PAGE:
Research Papers: Offshore Technology

Simulation of Wave Interaction With a Circular Ice Floe

[+] Author and Article Information
Luofeng Huang

Department of Mechanical Engineering,
University College London,
London WC1E 6BT, UK
e-mail: ucemlhu@ucl.ac.uk

Giles Thomas

Department of Mechanical Engineering,
University College London,
London WC1E 6BT, UK
e-mail: giles.thomas@ucl.ac.uk

1Corresponding author.

Contributed by the Ocean, Offshore, and Arctic Engineering Division of ASME for publication in the JOURNAL OF OFFSHORE MECHANICS AND ARCTIC ENGINEERING. Manuscript received October 7, 2018; final manuscript received November 19, 2018; published online January 17, 2019. Assoc. Editor: Søren Ehlers.

J. Offshore Mech. Arct. Eng 141(4), 041302 (Jan 17, 2019) (9 pages) Paper No: OMAE-18-1172; doi: 10.1115/1.4042096 History: Received October 07, 2018; Revised November 19, 2018

Global warming is inducing sea ice retreat, which is opening new shipping routes and extending the accessible area for resource exploration. This encourages an increasing research interest in sea ice behavior. With the sea ice melting, level ice is broken up by waves propagated from the open ocean, resulting in an environment where both floating ice floes and waves exist. Such wave–ice interaction can bring significant influences on the potential human activities. This work presents a series of numerical simulations to predict the behavior of a circular ice floe forced by regular waves, with different wavelength and wave amplitude conditions being investigated. The numerical model was validated against experiments, and it revealed good accuracy in predicting the rigid body motion of an ice floe, including some extreme cases that are difficult to model by previous methods. Two specific behaviors were observed during the numerical simulations, namely overwash and scattering. Both behaviors are discussed in detail to analyze their linear/nonlinear effect on the ice floe motion. The applied model could be used to provide valuable estimations for arctic engineering purposes.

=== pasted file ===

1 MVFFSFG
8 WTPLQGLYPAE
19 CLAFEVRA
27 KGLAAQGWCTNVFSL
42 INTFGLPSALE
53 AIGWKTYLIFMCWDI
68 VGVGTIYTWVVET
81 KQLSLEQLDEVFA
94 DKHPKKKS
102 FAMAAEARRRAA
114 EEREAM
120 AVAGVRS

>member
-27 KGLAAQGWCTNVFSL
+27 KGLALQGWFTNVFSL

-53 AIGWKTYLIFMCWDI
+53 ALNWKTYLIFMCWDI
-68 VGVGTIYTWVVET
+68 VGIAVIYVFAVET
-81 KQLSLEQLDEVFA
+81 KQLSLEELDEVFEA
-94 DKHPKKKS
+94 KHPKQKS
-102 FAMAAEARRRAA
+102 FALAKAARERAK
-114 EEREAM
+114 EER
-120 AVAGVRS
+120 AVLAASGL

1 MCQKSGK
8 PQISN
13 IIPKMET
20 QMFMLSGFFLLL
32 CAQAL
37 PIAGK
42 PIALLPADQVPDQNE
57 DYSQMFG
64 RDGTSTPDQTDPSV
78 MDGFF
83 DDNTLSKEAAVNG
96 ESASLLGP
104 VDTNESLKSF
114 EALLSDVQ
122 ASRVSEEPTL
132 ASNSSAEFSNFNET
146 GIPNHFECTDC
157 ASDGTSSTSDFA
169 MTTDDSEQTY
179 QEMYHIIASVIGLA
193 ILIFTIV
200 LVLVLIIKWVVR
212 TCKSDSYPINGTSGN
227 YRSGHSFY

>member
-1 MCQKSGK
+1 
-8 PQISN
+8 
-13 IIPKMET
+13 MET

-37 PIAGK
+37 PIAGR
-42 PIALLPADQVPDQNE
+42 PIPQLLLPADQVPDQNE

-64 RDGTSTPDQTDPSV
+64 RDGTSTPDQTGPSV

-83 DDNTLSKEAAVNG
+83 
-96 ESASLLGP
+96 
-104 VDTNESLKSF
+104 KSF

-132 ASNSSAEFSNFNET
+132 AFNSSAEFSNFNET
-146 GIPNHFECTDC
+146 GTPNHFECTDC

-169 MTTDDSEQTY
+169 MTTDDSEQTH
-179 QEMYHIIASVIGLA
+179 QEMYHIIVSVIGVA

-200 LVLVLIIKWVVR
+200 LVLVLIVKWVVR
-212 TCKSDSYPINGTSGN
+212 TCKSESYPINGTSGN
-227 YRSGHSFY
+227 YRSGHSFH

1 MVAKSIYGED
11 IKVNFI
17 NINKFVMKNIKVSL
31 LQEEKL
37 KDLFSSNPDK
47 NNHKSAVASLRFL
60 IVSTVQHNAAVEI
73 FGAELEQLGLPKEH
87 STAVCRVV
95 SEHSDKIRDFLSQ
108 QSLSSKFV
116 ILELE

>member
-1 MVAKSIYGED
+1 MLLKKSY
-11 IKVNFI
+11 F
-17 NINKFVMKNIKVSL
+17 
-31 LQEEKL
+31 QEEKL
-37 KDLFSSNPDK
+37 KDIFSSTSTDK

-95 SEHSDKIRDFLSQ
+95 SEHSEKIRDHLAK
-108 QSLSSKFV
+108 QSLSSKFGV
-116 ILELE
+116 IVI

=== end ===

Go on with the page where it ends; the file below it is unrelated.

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Fig. 2

Sketch of the computational domain and applied boundary conditions

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Fig. 4

Mesh layout of the CFD model. High resolution was applied to the free surface area and where the disk is expected to move: (a) plan view and (b) profile view.

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Fig. 3

The geometry of the two disks. Left panel: the disk with an edge barrier (disk B); right panel: the disk without edge barrier (disk NB).

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Fig. 11

The interaction of disk B with waves, at different wavelengths: (a) λ/D = 3.525, (b) λ/D = 2, and (c) λ/D = 1.525

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Fig. 5

Generated waves with different cell numbers per wave height. The target waves are of λ = 2.38 m and a =40 mm.

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Fig. 1

Schematic of the case: a circular ice floe is freely floating on the water surface and subjected to incoming regular waves generated by a numerical wavemaker, where the surge, heave and pitch motions are its main hydrodynamic responses

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Fig. 8

CFD illustration of partial overwash and full overwash: (a) partial overwash overview, (b) full overwash overview, (c) partial overwash close-up animation, and (d) full overwash close-up animation

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Fig. 6

RAO values with different global cell numbers. The applied wave condition was λ = 2.38 m and a =40 mm.

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Fig. 7

Computational and experimental [16] RAOs, as a function of non-dimensional wavelength: (a) surge RAO of disk B, (b) surge RAO of disk NB, (c) heave RAO of disk B, (d) heave RAO of disk NB, (e) pitch RAO of disk B, and (f) pitch RAO of disk NB

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Fig. 9

RAO comparisons between disk B (dash line) and disk NB (solid line), as a function of nondimensional wavelength, alongside the type of overwash: (a) surge, (b) heave, and (c) pitch

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Fig. 10

Heave RAO of disk B (dash line) and disk NB (solid line), as a function of wave amplitude, alongside the type of overwash. Trend lines (dot line) are also included: (a) λ/D = 2.5 and (b) λ/D = 1.725.



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